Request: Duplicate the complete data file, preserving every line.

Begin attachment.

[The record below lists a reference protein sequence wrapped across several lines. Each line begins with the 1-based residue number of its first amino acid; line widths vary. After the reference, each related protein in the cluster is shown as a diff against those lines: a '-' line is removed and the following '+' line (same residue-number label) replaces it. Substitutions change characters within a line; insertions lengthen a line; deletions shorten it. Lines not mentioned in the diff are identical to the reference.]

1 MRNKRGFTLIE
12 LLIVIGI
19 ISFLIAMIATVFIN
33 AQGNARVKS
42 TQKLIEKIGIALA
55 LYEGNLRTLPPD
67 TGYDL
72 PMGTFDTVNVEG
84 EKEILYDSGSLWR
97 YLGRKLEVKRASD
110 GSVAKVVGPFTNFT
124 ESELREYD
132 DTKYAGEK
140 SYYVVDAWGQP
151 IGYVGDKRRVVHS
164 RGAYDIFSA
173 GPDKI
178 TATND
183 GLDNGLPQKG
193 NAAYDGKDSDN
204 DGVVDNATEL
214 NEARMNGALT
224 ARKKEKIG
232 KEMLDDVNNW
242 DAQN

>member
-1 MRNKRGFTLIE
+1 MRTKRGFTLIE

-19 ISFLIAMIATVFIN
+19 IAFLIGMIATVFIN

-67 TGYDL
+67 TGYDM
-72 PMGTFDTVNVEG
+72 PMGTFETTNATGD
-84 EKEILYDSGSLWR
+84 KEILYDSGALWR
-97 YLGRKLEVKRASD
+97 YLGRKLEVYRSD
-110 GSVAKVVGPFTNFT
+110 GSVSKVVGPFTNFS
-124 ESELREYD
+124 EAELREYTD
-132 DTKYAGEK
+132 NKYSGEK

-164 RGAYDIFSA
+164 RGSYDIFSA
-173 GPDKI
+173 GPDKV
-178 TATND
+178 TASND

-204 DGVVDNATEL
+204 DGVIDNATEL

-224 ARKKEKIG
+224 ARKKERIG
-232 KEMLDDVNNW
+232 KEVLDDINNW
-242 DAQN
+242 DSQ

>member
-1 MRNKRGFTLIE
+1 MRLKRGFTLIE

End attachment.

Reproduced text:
[The record below lists a reference protein sequence wrapped across several lines. Each line begins with the 1-based residue number of its first amino acid; line widths vary. After the reference, each related protein in the cluster is shown as a diff against those lines: a '-' line is removed and the following '+' line (same residue-number label) replaces it. Substitutions change characters within a line; insertions lengthen a line; deletions shorten it. Lines not mentioned in the diff are identical to the reference.]

1 MRNKRGFTLIE
12 LLIVIGI
19 ISFLIAMIATVFIN
33 AQGNARVKS
42 TQKLIEKIGIALA
55 LYEGNLRTLPPD
67 TGYDL
72 PMGTFDTVNVEG
84 EKEILYDSGSLWR
97 YLGRKLEVKRASD
110 GSVAKVVGPFTNFT
124 ESELREYD
132 DTKYAGEK
140 SYYVVDAWGQP
151 IGYVGDKRRVVHS
164 RGAYDIFSA
173 GPDKI
178 TATND
183 GLDNGLPQKG
193 NAAYDGKDSDN
204 DGVVDNATEL
214 NEARMNGALT
224 ARKKEKIG
232 KEMLDDVNNW
242 DAQN

>member
-1 MRNKRGFTLIE
+1 MRTKRGFTLIE

-19 ISFLIAMIATVFIN
+19 IAFLIGMIATVFIN

-67 TGYDL
+67 TGYDM
-72 PMGTFDTVNVEG
+72 PMGTFETTNATGD
-84 EKEILYDSGSLWR
+84 KEILYDSGALWR
-97 YLGRKLEVKRASD
+97 YLGRKLEVYRSD
-110 GSVAKVVGPFTNFT
+110 GSVSKVVGPFTNFS
-124 ESELREYD
+124 EAELREYTD
-132 DTKYAGEK
+132 NKYSGEK

-164 RGAYDIFSA
+164 RGSYDIFSA
-173 GPDKI
+173 GPDKV
-178 TATND
+178 TASND

-204 DGVVDNATEL
+204 DGVIDNATEL

-224 ARKKEKIG
+224 ARKKERIG
-232 KEMLDDVNNW
+232 KEVLDDINNW
-242 DAQN
+242 DSQ

>member
-1 MRNKRGFTLIE
+1 MRLKRGFTLIE